69 minutes, Thailand, 2021, Black & White 4:3 Aspect Ratio, 5.1 Sound, in Thai with English subtitles
Four friends in their mid-twenties go to Kanchanaburi, west of Thailand, on a trip. They visit the World War II memorial site of the ‘Death Railway’, built to honor tens of thousands war prisoners who lost their lives here.
At night, back at the raft house, they are drinking, smoking weed, and talking randomly. Once in a while, someone would act out a scene from a play – it turns out they are all actors in the same theatre company.
Running parallel to this narrative is the story of another woman who finds herself alone in the middle of the forest after her friend mysteriously disappears. The four friends in the raft house say something that might allude to that woman, but it is not certain. The woman finds a natural stream. She drinks, washes her face, and then goes into the water. Her face begins to transform into another person’s.
It’s getting late, all the friends are intoxicated. Some pass out in the bedroom. Only two are left by themselves. Romance is in the air.
Fireworks go off, one after another, high up in the night sky. Each of them begin to wake up and they all stand still, watching the beautiful fireworks shooting up the sky and disappear one by one.
With Supports from:
- Hubert Bals Fund
- Next Masters Support Program, Talents Tokyo
- The Film Study Center at Harvard University
- Visions Sud Est
About the Director:
Anocha Suwichakornpong is a filmmaker whose work is informed by the socio-political history of Thailand. Her films have been the subject of retrospectives at the Museum of the Moving Image, New York; TIFF Cinematheque, Toronto; Cinema Moderne, Montreal; and Olhar De Cinema, Brazil.
BY THE TIME IT GETS DARK, Anocha's second feature, centres around a student massacre that took place in 1976 by Thai state forces and far-right paramilitaries at Thammasat University in Bangkok. It premiered at Locarno Film Festival and was presented at festivals worldwide, including Toronto, BFI London, Viennale, and Rotterdam. The film won 3 Thailand National Film Awards including Best Picture and Best Director. In 2017, it was chosen as Thailand’s Oscar entry for Best Foreign Language Film.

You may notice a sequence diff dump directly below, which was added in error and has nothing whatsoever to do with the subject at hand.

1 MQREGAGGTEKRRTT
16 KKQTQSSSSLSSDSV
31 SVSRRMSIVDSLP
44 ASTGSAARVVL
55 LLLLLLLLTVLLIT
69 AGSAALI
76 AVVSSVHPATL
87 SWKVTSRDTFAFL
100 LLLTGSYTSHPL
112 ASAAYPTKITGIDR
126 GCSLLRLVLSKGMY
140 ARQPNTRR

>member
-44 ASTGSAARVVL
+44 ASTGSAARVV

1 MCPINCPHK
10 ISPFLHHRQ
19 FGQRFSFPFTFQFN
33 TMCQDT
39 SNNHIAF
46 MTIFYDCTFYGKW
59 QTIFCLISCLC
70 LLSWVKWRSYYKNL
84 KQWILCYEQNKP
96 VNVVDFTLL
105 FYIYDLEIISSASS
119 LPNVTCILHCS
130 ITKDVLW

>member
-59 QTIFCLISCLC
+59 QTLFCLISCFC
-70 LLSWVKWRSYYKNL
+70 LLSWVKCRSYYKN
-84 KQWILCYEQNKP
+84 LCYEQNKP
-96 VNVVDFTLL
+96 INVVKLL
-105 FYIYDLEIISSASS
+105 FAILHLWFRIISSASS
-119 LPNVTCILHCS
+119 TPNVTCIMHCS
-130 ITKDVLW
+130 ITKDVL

MUNDANE HISTORY, her first feature, won numerous awards including the Tiger Award at Rotterdam. An allegory for the current political situation in Thailand, the film focuses on the relationship between a father and his paraplegic son. Her third feature, KRABI 2562, co-directed with British filmmaker Ben Rivers, explores a town in southern Thailand. The film also premiered at Locarno and has been touring the festival circuit. Anocha received her MFA from Columbia University, with her thesis film, GRACELAND, becoming the first Thai short film to be officially selected by Cannes Film Festival.
In 2017, together with Visra Vichit-Vadakan and Aditya Assarat, she founded Purin Pictures, an initiative to support Southeast Asian cinema. Currently, Between 2018 and 2020, Anocha was a visiting lecturer at the Department of Art, Film, and Visual Studies at Harvard University. In 2019, Anocha was named a Prince Claus Laureate.